Planta Med 2017; 83(16): 1297-1308
DOI: 10.1055/s-0043-109239
Natural Product Chemistry and Analytical Studies
Original Papers
Georg Thieme Verlag KG Stuttgart · New York

Metabolic Profiling of Hoodia, Chamomile, Terminalia Species and Evaluation of Commercial Preparations Using Ultrahigh-Performance Liquid Chromatography Quadrupole-Time-of-Flight Mass Spectrometry

Bharathi Avula1, Yan-Hong Wang1, Giorgis Isaac2, Jimmy Yuk2, Mark Wrona2, Kate Yu2, Ikhlas A. Khan1, 3
  • 1National Center for Natural Products Research, Research Institute of Pharmaceutical Sciences, University of Mississippi, University, MS, USA
  • 2Waters Corporation, Milford, MA, USA
  • 3Division of Pharmacognosy, Department of BioMolecular Sciences, School of Pharmacy, University of Mississippi, University, MS, USA
Further Information

Publication History

received 27 December 2016
revised 24 March 2017

accepted 10 April 2017

Publication Date:
28 April 2017 (eFirst)


Ultrahigh-performance liquid chromatography quadrupole-time-of-flight mass spectrometry (UHPLC-QToF-MS) profiling was used for the identification of marker compounds and generation of metabolic patterns that could be interrogated using chemometric modeling software. UHPLC-QToF-MS was used to generate comprehensive fingerprints of three botanicals (Hoodia, Terminalia, and chamomile), each having different classes of compounds. Detection of a broad range of ions was carried out in full scan mode in both positive and negative modes over the range m/z 100–1700 using high-resolution mass spectrometry. Multivariate statistical analysis was used to extract relevant chemical information from the data to easily differentiate between Terminalia species, chamomile varieties, and quality control of Hoodia products. Using nontargeted analysis, identification of 37 compounds contributed to the differences between Terminalia species, 26 flavonoids were identified to show the differences between German and Roman chamomile, and 43 pregnane glycosides were identified from Hoodia gordonii samples. The UHPLC-QToF-MS-based chemical fingerprinting with principal component analysis was able to correctly distinguish botanicals and their commercial products. This work can be used as a basis to assure the quality of botanicals and commercial products.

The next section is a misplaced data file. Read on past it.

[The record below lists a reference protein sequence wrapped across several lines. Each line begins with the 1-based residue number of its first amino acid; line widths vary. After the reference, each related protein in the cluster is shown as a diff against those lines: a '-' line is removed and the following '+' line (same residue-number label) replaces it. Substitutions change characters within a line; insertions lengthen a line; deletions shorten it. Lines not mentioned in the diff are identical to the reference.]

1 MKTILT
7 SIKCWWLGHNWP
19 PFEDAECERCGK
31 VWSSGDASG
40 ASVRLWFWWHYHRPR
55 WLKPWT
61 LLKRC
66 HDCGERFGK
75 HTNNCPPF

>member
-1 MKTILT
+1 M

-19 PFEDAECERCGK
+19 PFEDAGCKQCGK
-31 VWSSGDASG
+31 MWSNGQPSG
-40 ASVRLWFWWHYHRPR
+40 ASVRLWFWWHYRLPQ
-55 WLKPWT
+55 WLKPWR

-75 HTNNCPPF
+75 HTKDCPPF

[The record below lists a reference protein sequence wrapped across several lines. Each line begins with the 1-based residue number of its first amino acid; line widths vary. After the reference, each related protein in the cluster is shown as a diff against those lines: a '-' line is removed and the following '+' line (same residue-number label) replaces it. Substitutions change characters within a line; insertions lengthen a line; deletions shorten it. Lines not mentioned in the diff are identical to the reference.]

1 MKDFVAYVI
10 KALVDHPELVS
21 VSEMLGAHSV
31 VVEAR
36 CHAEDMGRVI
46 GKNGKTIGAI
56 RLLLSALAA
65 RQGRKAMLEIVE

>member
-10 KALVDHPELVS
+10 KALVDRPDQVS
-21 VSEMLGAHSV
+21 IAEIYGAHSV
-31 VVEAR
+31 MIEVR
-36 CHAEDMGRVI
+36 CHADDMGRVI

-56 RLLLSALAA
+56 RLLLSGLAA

Supporting Information